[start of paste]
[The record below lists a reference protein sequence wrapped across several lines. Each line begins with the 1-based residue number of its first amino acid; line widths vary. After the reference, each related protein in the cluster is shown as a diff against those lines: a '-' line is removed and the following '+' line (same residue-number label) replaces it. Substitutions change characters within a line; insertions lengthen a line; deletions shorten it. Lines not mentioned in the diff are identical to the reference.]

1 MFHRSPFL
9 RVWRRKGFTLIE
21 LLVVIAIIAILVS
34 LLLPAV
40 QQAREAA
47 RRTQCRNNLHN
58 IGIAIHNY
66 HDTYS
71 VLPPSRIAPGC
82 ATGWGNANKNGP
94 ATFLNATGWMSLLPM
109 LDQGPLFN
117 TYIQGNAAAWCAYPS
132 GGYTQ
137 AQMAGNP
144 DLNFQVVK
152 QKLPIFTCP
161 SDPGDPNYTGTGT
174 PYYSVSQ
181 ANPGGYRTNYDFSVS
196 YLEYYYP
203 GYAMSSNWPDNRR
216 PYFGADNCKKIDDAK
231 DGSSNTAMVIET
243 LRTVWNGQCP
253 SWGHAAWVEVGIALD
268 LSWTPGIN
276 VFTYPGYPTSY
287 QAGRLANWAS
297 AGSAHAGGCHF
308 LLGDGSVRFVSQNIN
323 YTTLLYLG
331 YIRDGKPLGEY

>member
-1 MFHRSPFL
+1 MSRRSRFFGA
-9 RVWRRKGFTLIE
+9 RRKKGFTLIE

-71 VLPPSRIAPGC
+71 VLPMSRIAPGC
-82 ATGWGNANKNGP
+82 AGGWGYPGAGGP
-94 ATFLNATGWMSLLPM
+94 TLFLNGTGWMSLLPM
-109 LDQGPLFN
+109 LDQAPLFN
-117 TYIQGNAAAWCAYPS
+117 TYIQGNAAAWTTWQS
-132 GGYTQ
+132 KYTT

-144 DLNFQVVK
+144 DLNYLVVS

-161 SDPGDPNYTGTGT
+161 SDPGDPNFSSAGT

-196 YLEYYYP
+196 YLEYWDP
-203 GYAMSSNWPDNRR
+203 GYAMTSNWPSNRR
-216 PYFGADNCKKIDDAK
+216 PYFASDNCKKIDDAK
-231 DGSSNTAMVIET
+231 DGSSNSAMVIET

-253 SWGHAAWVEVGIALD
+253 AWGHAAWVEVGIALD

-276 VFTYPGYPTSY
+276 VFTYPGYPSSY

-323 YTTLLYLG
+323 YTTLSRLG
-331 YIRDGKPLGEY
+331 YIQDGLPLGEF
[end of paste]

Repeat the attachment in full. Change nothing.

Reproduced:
[The record below lists a reference protein sequence wrapped across several lines. Each line begins with the 1-based residue number of its first amino acid; line widths vary. After the reference, each related protein in the cluster is shown as a diff against those lines: a '-' line is removed and the following '+' line (same residue-number label) replaces it. Substitutions change characters within a line; insertions lengthen a line; deletions shorten it. Lines not mentioned in the diff are identical to the reference.]

1 MFHRSPFL
9 RVWRRKGFTLIE
21 LLVVIAIIAILVS
34 LLLPAV
40 QQAREAA
47 RRTQCRNNLHN
58 IGIAIHNY
66 HDTYS
71 VLPPSRIAPGC
82 ATGWGNANKNGP
94 ATFLNATGWMSLLPM
109 LDQGPLFN
117 TYIQGNAAAWCAYPS
132 GGYTQ
137 AQMAGNP
144 DLNFQVVK
152 QKLPIFTCP
161 SDPGDPNYTGTGT
174 PYYSVSQ
181 ANPGGYRTNYDFSVS
196 YLEYYYP
203 GYAMSSNWPDNRR
216 PYFGADNCKKIDDAK
231 DGSSNTAMVIET
243 LRTVWNGQCP
253 SWGHAAWVEVGIALD
268 LSWTPGIN
276 VFTYPGYPTSY
287 QAGRLANWAS
297 AGSAHAGGCHF
308 LLGDGSVRFVSQNIN
323 YTTLLYLG
331 YIRDGKPLGEY

>member
-1 MFHRSPFL
+1 MSRRSRFFGA
-9 RVWRRKGFTLIE
+9 RRKKGFTLIE

-71 VLPPSRIAPGC
+71 VLPMSRIAPGC
-82 ATGWGNANKNGP
+82 AGGWGYPGAGGP
-94 ATFLNATGWMSLLPM
+94 TLFLNGTGWMSLLPM
-109 LDQGPLFN
+109 LDQAPLFN
-117 TYIQGNAAAWCAYPS
+117 TYIQGNAAAWTTWQS
-132 GGYTQ
+132 KYTT

-144 DLNFQVVK
+144 DLNYLVVS

-161 SDPGDPNYTGTGT
+161 SDPGDPNFSSAGT

-196 YLEYYYP
+196 YLEYWDP
-203 GYAMSSNWPDNRR
+203 GYAMTSNWPSNRR
-216 PYFGADNCKKIDDAK
+216 PYFASDNCKKIDDAK
-231 DGSSNTAMVIET
+231 DGSSNSAMVIET

-253 SWGHAAWVEVGIALD
+253 AWGHAAWVEVGIALD

-276 VFTYPGYPTSY
+276 VFTYPGYPSSY

-323 YTTLLYLG
+323 YTTLSRLG
-331 YIRDGKPLGEY
+331 YIQDGLPLGEF